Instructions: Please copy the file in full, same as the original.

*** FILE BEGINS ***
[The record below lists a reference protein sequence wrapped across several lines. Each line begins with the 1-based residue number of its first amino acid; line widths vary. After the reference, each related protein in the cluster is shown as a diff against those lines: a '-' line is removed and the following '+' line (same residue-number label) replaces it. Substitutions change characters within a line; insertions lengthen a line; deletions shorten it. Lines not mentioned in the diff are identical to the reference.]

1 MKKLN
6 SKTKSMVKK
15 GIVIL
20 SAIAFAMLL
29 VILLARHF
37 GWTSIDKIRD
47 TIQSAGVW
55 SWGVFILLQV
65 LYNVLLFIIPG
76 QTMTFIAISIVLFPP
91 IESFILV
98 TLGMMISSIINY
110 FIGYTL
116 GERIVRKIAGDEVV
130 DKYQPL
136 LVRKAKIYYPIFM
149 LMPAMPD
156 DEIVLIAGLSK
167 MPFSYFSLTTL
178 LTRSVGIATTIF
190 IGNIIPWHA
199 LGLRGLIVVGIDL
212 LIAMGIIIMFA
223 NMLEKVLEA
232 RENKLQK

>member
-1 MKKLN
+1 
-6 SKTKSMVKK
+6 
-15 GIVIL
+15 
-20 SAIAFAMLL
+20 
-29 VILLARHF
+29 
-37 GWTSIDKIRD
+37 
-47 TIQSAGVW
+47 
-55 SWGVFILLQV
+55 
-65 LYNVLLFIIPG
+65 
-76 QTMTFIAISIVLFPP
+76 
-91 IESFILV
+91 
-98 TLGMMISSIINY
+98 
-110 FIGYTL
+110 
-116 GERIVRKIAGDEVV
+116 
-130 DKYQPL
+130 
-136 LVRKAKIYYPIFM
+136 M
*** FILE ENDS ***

[The record below lists a reference protein sequence wrapped across several lines. Each line begins with the 1-based residue number of its first amino acid; line widths vary. After the reference, each related protein in the cluster is shown as a diff against those lines: a '-' line is removed and the following '+' line (same residue-number label) replaces it. Substitutions change characters within a line; insertions lengthen a line; deletions shorten it. Lines not mentioned in the diff are identical to the reference.]

1 MKKLN
6 SKTKSMVKK
15 GIVIL
20 SAIAFAMLL
29 VILLARHF
37 GWTSIDKIRD
47 TIQSAGVW
55 SWGVFILLQV
65 LYNVLLFIIPG
76 QTMTFIAISIVLFPP
91 IESFILV
98 TLGMMISSIINY
110 FIGYTL
116 GERIVRKIAGDEVV
130 DKYQPL
136 LVRKAKIYYPIFM
149 LMPAMPD
156 DEIVLIAGLSK
167 MPFSYFSLTTL
178 LTRSVGIATTIF
190 IGNIIPWHA
199 LGLRGLIVVGIDL
212 LIAMGIIIMFA
223 NMLEKVLEA
232 RENKLQK

>member
-1 MKKLN
+1 
-6 SKTKSMVKK
+6 
-15 GIVIL
+15 
-20 SAIAFAMLL
+20 
-29 VILLARHF
+29 
-37 GWTSIDKIRD
+37 
-47 TIQSAGVW
+47 
-55 SWGVFILLQV
+55 
-65 LYNVLLFIIPG
+65 
-76 QTMTFIAISIVLFPP
+76 
-91 IESFILV
+91 
-98 TLGMMISSIINY
+98 
-110 FIGYTL
+110 
-116 GERIVRKIAGDEVV
+116 
-130 DKYQPL
+130 
-136 LVRKAKIYYPIFM
+136 M